Shares of Celgene Corp. tumbled Monday morning as analysts dissected concerns raised by data presented for the biotech drugmaker’s Revlimid cancer treatment at the American Society of Hematology meeting.
A clinical trial investigator said more occurrences of observed secondary malignancies have been found in patients who received a maintenance dose of the myeloma treatment compared to those who received a placebo. Jefferies & Co. analyst Thomas Wei said in a research note company officials believe the rate falls within historical rates for myeloma patients.
Revlimid is a pill taken for multiple myeloma, a type of blood cancer. It is approved in combination with dexamethasone for the treatment of multiple myeloma patients who have received at least one prior therapy. Revlimid sales rose 43 percent in the third quarter to $641 million.
That represented 70 percent of Celgene’s total revenue of $910.1 million in the quarter.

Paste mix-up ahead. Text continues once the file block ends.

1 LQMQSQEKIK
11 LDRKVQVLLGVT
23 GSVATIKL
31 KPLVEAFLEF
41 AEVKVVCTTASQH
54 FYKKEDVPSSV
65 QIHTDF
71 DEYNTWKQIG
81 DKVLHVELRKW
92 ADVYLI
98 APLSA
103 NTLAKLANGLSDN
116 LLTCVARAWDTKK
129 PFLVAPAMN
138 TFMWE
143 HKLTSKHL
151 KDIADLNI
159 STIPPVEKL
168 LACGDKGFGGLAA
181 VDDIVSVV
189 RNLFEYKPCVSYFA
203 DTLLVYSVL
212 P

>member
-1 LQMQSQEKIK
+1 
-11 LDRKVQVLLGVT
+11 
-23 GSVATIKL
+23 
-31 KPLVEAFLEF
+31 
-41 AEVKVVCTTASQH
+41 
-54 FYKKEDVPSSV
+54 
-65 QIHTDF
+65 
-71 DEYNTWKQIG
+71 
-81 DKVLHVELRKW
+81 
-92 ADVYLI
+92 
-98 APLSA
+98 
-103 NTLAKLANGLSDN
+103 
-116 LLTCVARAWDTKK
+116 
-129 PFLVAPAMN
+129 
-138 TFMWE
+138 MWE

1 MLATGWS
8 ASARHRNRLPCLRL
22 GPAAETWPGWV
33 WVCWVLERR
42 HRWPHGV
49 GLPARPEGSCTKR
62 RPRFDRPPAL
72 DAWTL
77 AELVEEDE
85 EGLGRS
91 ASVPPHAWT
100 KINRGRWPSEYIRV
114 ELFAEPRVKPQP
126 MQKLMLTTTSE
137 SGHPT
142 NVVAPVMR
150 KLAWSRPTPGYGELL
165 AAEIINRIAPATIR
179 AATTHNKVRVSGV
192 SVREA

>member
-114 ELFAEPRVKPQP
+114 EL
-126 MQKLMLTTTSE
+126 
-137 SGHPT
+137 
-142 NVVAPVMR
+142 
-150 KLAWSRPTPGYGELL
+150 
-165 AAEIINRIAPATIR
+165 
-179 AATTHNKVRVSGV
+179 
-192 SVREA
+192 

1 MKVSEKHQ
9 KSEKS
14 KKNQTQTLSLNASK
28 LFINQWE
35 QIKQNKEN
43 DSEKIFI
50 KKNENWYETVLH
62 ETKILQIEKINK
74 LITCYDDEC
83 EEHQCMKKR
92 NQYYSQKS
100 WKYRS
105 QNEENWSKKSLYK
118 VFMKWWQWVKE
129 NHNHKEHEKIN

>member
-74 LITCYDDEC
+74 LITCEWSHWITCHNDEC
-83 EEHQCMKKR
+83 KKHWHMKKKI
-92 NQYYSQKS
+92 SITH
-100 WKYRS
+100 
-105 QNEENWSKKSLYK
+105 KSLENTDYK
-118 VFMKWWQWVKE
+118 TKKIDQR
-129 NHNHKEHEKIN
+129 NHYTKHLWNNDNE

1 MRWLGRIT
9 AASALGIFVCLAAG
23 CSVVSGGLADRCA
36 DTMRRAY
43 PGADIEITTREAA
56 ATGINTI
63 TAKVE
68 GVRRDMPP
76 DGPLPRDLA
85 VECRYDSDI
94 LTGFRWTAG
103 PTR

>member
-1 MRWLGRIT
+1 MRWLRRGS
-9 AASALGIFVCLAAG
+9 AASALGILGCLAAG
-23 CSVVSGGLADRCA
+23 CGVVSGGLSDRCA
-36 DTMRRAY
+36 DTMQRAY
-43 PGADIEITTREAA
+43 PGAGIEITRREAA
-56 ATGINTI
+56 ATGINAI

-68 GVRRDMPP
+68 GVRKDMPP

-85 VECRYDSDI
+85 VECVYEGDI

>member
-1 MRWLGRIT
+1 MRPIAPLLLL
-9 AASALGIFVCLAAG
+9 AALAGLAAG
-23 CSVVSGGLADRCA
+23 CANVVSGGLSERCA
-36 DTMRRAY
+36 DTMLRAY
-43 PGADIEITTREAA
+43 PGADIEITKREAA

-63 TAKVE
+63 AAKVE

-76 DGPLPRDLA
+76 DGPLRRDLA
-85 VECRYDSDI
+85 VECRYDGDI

Baird analyst Christopher J. Raymond said in a separate research note that while the possibility of secondary malignancies may “raise a few eyebrows, we think this signal is completely explainable and would use any weakness in the stock as a buying opportunity.” Raymond said the drug’s safety is worth watching, but saw nothing to change the firm’s thesis on the company.
Baird has an “outperform” rating on the stock.
Wei said Jefferies continues to believe “Revlimid maintenance could become part of the gold standard treatment strategy for front-line myeloma.”
Date: December 6, 2010
Source: Associated Press
Filed Under: Drug Discovery